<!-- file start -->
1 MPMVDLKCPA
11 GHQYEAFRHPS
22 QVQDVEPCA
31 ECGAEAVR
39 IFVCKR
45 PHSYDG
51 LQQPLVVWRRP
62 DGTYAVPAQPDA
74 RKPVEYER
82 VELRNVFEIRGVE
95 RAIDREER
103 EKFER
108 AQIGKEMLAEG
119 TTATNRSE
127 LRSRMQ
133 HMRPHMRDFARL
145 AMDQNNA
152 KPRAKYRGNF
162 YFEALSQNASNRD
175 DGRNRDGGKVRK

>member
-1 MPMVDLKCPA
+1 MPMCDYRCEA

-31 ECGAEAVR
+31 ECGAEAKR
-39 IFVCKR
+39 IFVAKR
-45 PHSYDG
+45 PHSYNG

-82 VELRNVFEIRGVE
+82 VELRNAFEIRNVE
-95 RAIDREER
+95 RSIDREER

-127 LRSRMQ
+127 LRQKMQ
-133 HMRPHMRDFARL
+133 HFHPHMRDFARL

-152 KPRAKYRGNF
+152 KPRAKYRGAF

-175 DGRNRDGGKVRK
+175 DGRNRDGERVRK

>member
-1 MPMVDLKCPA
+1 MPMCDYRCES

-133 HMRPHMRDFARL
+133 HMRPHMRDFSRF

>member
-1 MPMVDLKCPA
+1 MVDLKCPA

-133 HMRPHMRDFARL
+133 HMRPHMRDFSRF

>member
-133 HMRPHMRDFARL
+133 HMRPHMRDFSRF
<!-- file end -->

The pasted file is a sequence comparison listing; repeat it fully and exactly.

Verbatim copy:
1 MPMVDLKCPA
11 GHQYEAFRHPS
22 QVQDVEPCA
31 ECGAEAVR
39 IFVCKR
45 PHSYDG
51 LQQPLVVWRRP
62 DGTYAVPAQPDA
74 RKPVEYER
82 VELRNVFEIRGVE
95 RAIDREER
103 EKFER
108 AQIGKEMLAEG
119 TTATNRSE
127 LRSRMQ
133 HMRPHMRDFARL
145 AMDQNNA
152 KPRAKYRGNF
162 YFEALSQNASNRD
175 DGRNRDGGKVRK

>member
-1 MPMVDLKCPA
+1 MPMCDYRCEA

-31 ECGAEAVR
+31 ECGAEAKR
-39 IFVCKR
+39 IFVAKR
-45 PHSYDG
+45 PHSYNG

-82 VELRNVFEIRGVE
+82 VELRNAFEIRNVE
-95 RAIDREER
+95 RSIDREER

-127 LRSRMQ
+127 LRQKMQ
-133 HMRPHMRDFARL
+133 HFHPHMRDFARL

-152 KPRAKYRGNF
+152 KPRAKYRGAF

-175 DGRNRDGGKVRK
+175 DGRNRDGERVRK

>member
-1 MPMVDLKCPA
+1 MPMCDYRCES

-133 HMRPHMRDFARL
+133 HMRPHMRDFSRF

>member
-1 MPMVDLKCPA
+1 MVDLKCPA

-133 HMRPHMRDFARL
+133 HMRPHMRDFSRF

>member
-133 HMRPHMRDFARL
+133 HMRPHMRDFSRF